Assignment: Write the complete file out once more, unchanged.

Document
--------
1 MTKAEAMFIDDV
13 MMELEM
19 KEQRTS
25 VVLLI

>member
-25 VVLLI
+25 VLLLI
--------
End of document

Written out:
1 MTKAEAMFIDDV
13 MMELEM
19 KEQRTS
25 VVLLI

>member
-25 VVLLI
+25 VLLLI